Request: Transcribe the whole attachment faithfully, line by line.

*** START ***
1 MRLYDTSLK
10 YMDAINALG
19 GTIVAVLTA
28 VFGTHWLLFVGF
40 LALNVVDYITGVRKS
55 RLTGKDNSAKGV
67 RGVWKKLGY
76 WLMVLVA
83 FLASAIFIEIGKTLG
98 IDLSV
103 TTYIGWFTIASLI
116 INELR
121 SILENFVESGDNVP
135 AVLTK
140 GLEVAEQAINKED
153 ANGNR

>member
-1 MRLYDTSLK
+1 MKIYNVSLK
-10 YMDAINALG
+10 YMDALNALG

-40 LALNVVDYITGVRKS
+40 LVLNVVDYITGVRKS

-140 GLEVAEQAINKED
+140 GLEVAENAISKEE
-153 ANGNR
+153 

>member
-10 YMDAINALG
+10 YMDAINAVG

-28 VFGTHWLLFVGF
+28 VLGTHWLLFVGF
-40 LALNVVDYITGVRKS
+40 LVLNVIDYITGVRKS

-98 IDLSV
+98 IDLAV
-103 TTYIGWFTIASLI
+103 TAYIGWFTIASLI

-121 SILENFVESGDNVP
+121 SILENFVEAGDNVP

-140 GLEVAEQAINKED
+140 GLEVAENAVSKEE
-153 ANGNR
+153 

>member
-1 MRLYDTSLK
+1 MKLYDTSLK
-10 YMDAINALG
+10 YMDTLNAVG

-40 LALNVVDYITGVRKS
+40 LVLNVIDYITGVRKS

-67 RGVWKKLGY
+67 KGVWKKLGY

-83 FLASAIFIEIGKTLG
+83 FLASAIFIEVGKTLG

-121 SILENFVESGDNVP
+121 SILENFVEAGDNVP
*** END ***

1 MRLYDTSLK
10 YMDAINALG
19 GTIVAVLTA
28 VFGTHWLLFVGF
40 LALNVVDYITGVRKS
55 RLTGKDNSAKGV
67 RGVWKKLGY
76 WLMVLVA
83 FLASAIFIEIGKTLG
98 IDLSV
103 TTYIGWFTIASLI
116 INELR
121 SILENFVESGDNVP
135 AVLTK
140 GLEVAEQAINKED
153 ANGNR

>member
-1 MRLYDTSLK
+1 MKIYNVSLK
-10 YMDAINALG
+10 YMDALNALG

-40 LALNVVDYITGVRKS
+40 LVLNVVDYITGVRKS

-140 GLEVAEQAINKED
+140 GLEVAENAISKEE
-153 ANGNR
+153 

>member
-10 YMDAINALG
+10 YMDAINAVG

-28 VFGTHWLLFVGF
+28 VLGTHWLLFVGF
-40 LALNVVDYITGVRKS
+40 LVLNVIDYITGVRKS

-98 IDLSV
+98 IDLAV
-103 TTYIGWFTIASLI
+103 TAYIGWFTIASLI

-121 SILENFVESGDNVP
+121 SILENFVEAGDNVP

-140 GLEVAEQAINKED
+140 GLEVAENAVSKEE
-153 ANGNR
+153 

>member
-1 MRLYDTSLK
+1 MKLYDTSLK
-10 YMDAINALG
+10 YMDTLNAVG

-40 LALNVVDYITGVRKS
+40 LVLNVIDYITGVRKS

-67 RGVWKKLGY
+67 KGVWKKLGY

-83 FLASAIFIEIGKTLG
+83 FLASAIFIEVGKTLG

-121 SILENFVESGDNVP
+121 SILENFVEAGDNVP